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The Spirit of Abstraction

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Gamnot
Posts: 249
Joined: March 15th, 2012, 2:10 am

The Spirit of Abstraction

Post by Gamnot » June 26th, 2013, 8:59 pm

"The spirit of abstraction is the main reason I resist associating myself with any group." ................ This reminds me of Raymond Cattell's Q2 personality factor; The continuum between overly strong or cultic group adherence on the one hand and self-sufficiency on the other. For whatever reason, I don't like to be associated with any in-group or sub-culture, but I suppose that being so associated does fulfill the basic human need for a "sense of belonging." Acting in a cruel manner probably has the effect of crystallizing the group adherence; This phenomena was described well in Dostoevsky's Novel: "The Demons." The solution lies in becoming a person without the downside of estrangement and interpersonal and social participation without the downside of engulfment in an in-group or cult.


Since we live in a culture of narcissism, wouldn't narcissism and it's characteristics of "Sense of entitlement" and "bad boundaries" play a role in cruelty against others based on the root of the sense of entitlement which could be gender or ideological in nature? I have done some writing on those two characteristics as working as a corruption pump mechanism: The degradation of others is used to justify the sense of entitlement and the sense of entitlement is used to justify the bad derogatory activities. I think Gabriel Marcel was in some way pointing to that kind of phenomena in his book: "Man Against Mass Society.”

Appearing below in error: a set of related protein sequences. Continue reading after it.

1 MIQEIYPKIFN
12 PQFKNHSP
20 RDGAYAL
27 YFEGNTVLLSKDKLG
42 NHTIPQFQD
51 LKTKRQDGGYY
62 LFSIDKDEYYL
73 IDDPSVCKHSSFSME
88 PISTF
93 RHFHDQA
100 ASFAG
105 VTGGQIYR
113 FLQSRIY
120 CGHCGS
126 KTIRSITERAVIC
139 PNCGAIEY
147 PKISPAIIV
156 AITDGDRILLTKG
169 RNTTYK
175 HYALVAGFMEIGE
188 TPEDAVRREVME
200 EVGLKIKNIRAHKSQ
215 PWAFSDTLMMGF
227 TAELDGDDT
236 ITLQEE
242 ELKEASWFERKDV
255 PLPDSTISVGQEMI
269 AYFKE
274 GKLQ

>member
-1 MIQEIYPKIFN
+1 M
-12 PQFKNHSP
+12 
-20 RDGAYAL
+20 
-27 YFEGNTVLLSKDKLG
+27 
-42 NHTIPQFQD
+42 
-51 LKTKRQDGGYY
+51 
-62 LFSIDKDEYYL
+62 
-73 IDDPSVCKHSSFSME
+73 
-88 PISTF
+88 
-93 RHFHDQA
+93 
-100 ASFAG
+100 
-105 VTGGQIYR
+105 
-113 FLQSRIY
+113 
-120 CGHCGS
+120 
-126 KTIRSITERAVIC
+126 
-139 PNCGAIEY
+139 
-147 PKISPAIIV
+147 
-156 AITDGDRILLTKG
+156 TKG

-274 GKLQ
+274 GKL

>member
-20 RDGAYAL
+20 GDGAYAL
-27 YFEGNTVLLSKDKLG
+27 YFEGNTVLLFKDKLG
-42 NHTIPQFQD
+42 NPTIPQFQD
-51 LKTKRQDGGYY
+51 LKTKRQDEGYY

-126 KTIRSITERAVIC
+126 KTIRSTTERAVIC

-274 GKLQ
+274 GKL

The natural tendency toward a spirit of co-operation as well as a spirit of competition can be seen in a harmonious blend in team sports in which the rules of the game are followed and in which fairness is maintained. I don't believe that there is a high school football team in the south were I live that doesn't have an arch-rival that they compare and contrast themselves to. The blend can easily be corrupted to in-groups and out-groups with destructive consequences. People who have an aversion to an overly strong spirit of competition (loose gird structure) would have the tendency to drift into a tight gird structure with a spirit of co-operation. This is one reason for the proliferation of cults and strong In-group and out-group polarizations in our timeThe natural tendency toward a spirit of co-operation as well as a spirit of competition can be seen in a harmonious blend in team sports in which the rules of the game are followed and in which fairness is maintained. I don't believe that there is a high school football team in the south were I live that doesn't have an arch-rival that they compare and contrast themselves to. The blend can easily be corrupted to in-groups and out-groups with destructive consequences. People who have an aversion to an overly strong spirit of competition (loose gird structure) would have the tendency to drift into a tight gird structure with a spirit of co-operation. This is one reason for the proliferation of cults and strong In-group and out-group polarizations in our time.

Do you believe that Gabriel Marcel's notion that "The Spirit of Abstraction is a Factor for the Making for War?" and if so what do you can be done about it?

Spectrum
Posts: 5160
Joined: December 21st, 2010, 1:25 am
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Re: The Spirit of Abstraction

Post by Spectrum » June 26th, 2013, 11:41 pm

Yes.
Basic 'abstraction' (there are many senses, e.g. logic is based on abstraction) is a critical tool to facilitate survival. Like any tool, which is a double-edged sword, it has its downsides and 'war' is one of those.
The link from the 'spirit of abstraction' within humanity to its 'making of war' is a complex one, involving fundamental primal impulses, instincts, emotions, etc. This is why there are so many types of war, i.e. tribal, religious, political, social, economics, clash of civilizations, etc.
One effective way out to resolve the conflicts of war is to study and understanding the complexities of the whole process and modulate the problem at the level of its root causes.
Not-a-theist. Religion is a critical necessity for humanity now, but not the FUTURE.

Greendolphin
Posts: 65